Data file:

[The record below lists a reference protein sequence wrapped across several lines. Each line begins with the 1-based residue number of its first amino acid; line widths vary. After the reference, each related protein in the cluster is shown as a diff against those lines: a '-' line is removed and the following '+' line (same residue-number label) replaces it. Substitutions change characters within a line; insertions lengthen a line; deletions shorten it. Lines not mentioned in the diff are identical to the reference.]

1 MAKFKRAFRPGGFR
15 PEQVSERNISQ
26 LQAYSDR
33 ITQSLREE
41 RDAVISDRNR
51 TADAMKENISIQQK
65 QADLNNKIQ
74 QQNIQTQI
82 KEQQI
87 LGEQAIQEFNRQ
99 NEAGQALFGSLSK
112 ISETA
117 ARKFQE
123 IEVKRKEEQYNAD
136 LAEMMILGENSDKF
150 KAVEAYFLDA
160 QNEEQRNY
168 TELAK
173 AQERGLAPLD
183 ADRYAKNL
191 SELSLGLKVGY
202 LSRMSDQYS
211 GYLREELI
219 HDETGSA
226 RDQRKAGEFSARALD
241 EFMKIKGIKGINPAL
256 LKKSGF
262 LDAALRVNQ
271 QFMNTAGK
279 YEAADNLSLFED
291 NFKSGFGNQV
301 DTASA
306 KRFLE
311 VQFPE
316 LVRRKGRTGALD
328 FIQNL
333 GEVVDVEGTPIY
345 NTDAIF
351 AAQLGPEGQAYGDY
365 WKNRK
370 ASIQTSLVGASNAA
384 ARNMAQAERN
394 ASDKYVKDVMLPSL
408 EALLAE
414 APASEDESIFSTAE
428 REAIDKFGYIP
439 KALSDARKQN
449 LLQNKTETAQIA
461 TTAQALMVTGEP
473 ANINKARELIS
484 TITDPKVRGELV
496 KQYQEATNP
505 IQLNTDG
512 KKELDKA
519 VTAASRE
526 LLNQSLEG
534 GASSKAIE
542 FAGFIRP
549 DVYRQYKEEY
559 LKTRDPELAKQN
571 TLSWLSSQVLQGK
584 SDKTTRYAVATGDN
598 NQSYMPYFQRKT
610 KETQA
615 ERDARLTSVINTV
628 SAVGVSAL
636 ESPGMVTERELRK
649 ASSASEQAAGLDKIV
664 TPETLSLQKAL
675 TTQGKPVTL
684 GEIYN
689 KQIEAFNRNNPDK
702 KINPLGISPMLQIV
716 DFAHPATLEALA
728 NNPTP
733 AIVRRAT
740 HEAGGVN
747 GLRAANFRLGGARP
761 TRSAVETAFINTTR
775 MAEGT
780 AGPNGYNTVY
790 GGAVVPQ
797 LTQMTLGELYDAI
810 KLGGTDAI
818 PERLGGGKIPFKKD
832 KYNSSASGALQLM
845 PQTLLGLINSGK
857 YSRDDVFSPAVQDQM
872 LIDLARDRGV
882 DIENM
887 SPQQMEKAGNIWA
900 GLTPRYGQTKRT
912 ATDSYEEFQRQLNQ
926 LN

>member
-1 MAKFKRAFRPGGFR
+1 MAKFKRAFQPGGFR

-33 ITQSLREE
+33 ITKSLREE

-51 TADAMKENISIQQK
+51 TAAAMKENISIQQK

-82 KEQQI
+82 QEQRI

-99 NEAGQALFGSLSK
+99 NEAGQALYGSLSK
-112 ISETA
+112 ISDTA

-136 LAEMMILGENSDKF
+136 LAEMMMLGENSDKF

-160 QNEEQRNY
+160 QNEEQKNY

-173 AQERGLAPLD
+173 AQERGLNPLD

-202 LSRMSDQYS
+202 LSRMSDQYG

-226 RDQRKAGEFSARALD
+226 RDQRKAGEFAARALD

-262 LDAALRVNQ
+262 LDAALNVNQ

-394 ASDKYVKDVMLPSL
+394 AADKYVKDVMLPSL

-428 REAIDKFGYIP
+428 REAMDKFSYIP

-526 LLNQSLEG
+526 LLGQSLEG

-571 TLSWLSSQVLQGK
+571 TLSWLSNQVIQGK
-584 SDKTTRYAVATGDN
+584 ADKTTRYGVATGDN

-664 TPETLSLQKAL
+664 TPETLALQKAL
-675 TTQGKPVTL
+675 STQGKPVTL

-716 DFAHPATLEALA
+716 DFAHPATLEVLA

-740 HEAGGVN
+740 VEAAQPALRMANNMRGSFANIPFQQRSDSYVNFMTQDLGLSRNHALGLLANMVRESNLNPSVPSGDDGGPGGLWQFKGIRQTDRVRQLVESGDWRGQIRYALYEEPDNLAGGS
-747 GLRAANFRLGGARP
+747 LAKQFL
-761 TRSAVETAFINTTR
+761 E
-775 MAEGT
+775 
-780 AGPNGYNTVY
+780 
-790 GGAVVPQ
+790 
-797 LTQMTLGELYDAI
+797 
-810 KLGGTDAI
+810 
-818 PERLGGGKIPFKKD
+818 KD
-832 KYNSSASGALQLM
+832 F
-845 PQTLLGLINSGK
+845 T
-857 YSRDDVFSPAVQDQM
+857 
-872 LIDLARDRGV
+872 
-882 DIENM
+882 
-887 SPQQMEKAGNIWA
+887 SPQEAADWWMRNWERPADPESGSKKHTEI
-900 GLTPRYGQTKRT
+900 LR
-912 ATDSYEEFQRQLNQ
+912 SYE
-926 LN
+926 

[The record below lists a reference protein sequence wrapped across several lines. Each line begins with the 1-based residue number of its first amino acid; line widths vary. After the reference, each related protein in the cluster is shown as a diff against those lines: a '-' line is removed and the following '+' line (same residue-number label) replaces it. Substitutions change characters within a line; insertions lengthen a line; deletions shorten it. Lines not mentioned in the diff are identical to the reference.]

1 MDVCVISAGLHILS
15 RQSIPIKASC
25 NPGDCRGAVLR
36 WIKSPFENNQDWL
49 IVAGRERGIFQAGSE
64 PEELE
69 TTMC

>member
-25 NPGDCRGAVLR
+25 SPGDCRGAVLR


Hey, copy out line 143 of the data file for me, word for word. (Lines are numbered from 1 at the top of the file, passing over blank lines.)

-775 MAEGT